But it now seems that this equation is starting to lean the other way as brands recognize the potential financial and reputational advantages they can gain by engaging with consumers around the shared ambition of building a better world. We can see this already happening among some leading brands such as Pepsi, Google, Nike, Patagonia and Starbucks, who have all earned consumer respect for their involvement in some area of environmental or social responsibility related to their business.
How did this come about? In large part, it is because the payoff for corporate engagement with customers has risen dramatically as a result of social media. The new dynamics between brands and consumers, driven by social media, are proving to be a powerful impetus for change. …
The process of becoming a brand leader in the next decades will be an evolutionary one involving at least seven stages. Each stage is defined by its unique leadership style, brand vision, social media commitment and level of engagement with the brand’s customer base: ….”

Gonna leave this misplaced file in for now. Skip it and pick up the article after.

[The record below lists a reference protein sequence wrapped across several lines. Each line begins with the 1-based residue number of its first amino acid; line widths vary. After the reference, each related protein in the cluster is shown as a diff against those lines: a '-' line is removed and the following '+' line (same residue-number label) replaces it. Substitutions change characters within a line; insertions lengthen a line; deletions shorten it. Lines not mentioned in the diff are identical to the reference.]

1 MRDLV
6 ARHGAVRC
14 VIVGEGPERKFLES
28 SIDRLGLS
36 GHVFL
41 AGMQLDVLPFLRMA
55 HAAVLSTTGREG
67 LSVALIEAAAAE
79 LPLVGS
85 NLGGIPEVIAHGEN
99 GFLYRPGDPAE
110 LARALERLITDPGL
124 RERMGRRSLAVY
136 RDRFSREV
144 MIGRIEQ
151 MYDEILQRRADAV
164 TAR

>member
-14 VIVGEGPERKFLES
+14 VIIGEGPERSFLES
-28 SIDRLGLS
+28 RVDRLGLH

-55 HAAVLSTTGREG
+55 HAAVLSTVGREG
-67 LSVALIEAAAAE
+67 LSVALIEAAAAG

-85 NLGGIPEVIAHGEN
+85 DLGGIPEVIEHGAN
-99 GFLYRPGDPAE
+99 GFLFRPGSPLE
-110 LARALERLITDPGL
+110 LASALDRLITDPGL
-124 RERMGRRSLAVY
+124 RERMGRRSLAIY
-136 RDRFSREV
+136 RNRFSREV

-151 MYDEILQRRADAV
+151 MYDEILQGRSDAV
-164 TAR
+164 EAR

By Terry Starbucker Article
The Absolutely, Positively, No Doubt About It Way To Keep Customers – In A Nutshell
“I’ve seen a lot of books out there lately that have taken a lot of pages to explain how to get and keep customers, but it’s really pretty simple:
- Thank your customers for their business, preferably with a smile
- Follow the Golden Rule in all your communications with customers, no matter the form
- If you mess up with a customer, own up to it and apologize
- Repeat 1-3, replacing “customers” with “employees“, and “business” with “service“
That’s it, in a nutshell.
This is exactly what we did at the last company I worked for, and it worked beautifully.
(By the way, ever wonder how the expression “in a nutshell” came to be? Check this out - fascinating……)”